29 CFR 785.27

The only question is whether or not it's truly voluntary.

Now that's a legal matter. As a practical matter, is it really worth pissing your boss off for a one-time event of an hour? Sure, you're entitled, but the real question is how long will you have the job afterward? Will you be viewed as one of "those people" who complain about every little thing?

If it were me, I'd eat the hour and be glad if I got paid for it. Yeah, you deserve it, but holding hard to your principles over one hour won't pay the rent.

http://www.employmentlawhandbook.com/flsa/fair-labor-standards-act-when-meeting-and-training-time-is-considered-hours-worked/

-1

In about every place I know, if you are an hourly worker and are required to show up for work, even when it's labelled as "training", you need to get paid for it.

I also don't want to come off as rude or undesirable.

If you ever get a delinquent account notice (e-mail or snail-mail) from a utility or phone company, demanding payment, is that "rude"? Think about it. It's never rude to demand payment, so you that can feed yourself and tend to your responsibilities. That's called handling your business! On the other hand, it's not very smart to work for free. It becomes more severe (I'm making no assumptions here) once you're paying bills, rent / mortgage, and feeding a family, so learn this lesson quickly.

The other stuff you wrote about "small company", which seems to translate into you short-changing yourself out of pity, is a moot point. With a big company or a small one - if the agreement is to pay you $X per hour, then that's what you're owed at paycheck time. That's why every state has laws to protect employees from employers who try to underpay them.

Before you go in, CONFIRM that it's paid time.

  • Side note - the "small company" was to bring about the point that I cannot leave early since there are only enough people on duty to legally work the pool. – Jackson1442 Jun 19 '17 at 19:20
  • Got it. But you'll find lots of questions here about people being concerned for the company's schedule lapses and the overall answer is... it's only your boss's problem if you are asked to start early and, accordingly, need to leave early if the company won't authorize overtime. – Xavier J Jun 19 '17 at 19:44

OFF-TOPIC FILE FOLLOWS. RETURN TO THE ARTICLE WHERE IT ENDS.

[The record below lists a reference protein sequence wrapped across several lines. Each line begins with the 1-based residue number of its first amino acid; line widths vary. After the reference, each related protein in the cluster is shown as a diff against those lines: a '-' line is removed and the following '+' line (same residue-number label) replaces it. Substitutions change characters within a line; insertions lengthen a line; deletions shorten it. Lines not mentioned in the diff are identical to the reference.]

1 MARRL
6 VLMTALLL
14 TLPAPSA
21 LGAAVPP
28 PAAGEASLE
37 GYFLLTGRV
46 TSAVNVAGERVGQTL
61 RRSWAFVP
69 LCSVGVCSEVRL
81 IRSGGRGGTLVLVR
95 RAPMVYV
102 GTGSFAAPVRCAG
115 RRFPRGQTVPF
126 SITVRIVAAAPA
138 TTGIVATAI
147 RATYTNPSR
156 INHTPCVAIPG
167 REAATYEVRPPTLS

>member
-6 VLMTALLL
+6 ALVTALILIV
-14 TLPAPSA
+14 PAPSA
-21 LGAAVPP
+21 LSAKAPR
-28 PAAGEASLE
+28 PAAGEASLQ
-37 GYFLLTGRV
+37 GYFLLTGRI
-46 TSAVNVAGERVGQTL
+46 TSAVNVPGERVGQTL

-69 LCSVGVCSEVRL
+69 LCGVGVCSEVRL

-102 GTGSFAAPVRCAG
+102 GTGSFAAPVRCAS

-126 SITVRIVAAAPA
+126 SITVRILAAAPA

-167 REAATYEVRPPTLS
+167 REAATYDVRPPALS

-2

Having a training and being on the job are 2 very different things . You might have had training but there might be some extra precautions that your new workplace observes which they need you to be familiar with. Also your boss might introduce you to other lifeguards before you actually start work, can be multiple number of reasons. In short , you shouldn't be asking for compensation to this , as this is just the first day . Over the time , if it gets repeated then it's fair to have a word with the manager .

  • 1
    I agree with some of the points here; but training being provided by the company that was not said as an external requirement for employment should be part of your job. Not necessarily worth saying anything about on your first day; but it's very common that companies will pay for training if their employees need it. – JMac Jun 19 '17 at 13:36
  • I agree with some of these, but we're probably going to discuss where things are, emergency action plans (for drowning etc), how I will receive paychecks, and other things. I have already paid $200 to go to a ~25 hr certification course. – Jackson1442 Jun 19 '17 at 16:36